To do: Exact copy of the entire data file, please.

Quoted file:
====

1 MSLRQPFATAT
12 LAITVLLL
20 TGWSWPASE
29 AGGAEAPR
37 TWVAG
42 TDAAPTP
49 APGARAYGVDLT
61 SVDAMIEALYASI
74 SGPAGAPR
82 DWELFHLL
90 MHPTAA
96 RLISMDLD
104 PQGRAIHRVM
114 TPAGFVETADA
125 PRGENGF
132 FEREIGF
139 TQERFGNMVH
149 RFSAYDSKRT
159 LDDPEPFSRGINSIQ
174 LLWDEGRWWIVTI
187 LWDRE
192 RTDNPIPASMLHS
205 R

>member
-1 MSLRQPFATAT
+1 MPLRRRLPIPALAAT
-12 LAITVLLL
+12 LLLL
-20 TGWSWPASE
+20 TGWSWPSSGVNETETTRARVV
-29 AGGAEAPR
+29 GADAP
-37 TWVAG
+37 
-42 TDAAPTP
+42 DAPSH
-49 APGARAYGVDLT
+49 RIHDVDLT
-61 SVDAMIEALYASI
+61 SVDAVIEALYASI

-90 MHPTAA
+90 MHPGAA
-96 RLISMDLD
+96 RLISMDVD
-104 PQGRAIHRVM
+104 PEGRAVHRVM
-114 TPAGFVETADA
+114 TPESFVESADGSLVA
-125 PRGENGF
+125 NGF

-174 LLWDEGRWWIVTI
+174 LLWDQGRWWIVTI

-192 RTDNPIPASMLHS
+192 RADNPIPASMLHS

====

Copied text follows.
1 MSLRQPFATAT
12 LAITVLLL
20 TGWSWPASE
29 AGGAEAPR
37 TWVAG
42 TDAAPTP
49 APGARAYGVDLT
61 SVDAMIEALYASI
74 SGPAGAPR
82 DWELFHLL
90 MHPTAA
96 RLISMDLD
104 PQGRAIHRVM
114 TPAGFVETADA
125 PRGENGF
132 FEREIGF
139 TQERFGNMVH
149 RFSAYDSKRT
159 LDDPEPFSRGINSIQ
174 LLWDEGRWWIVTI
187 LWDRE
192 RTDNPIPASMLHS
205 R

>member
-1 MSLRQPFATAT
+1 MPLRRRLPIPALAAT
-12 LAITVLLL
+12 LLLL
-20 TGWSWPASE
+20 TGWSWPSSGVNETETTRARVV
-29 AGGAEAPR
+29 GADAP
-37 TWVAG
+37 
-42 TDAAPTP
+42 DAPSH
-49 APGARAYGVDLT
+49 RIHDVDLT
-61 SVDAMIEALYASI
+61 SVDAVIEALYASI

-90 MHPTAA
+90 MHPGAA
-96 RLISMDLD
+96 RLISMDVD
-104 PQGRAIHRVM
+104 PEGRAVHRVM
-114 TPAGFVETADA
+114 TPESFVESADGSLVA
-125 PRGENGF
+125 NGF

-174 LLWDEGRWWIVTI
+174 LLWDQGRWWIVTI

-192 RTDNPIPASMLHS
+192 RADNPIPASMLHS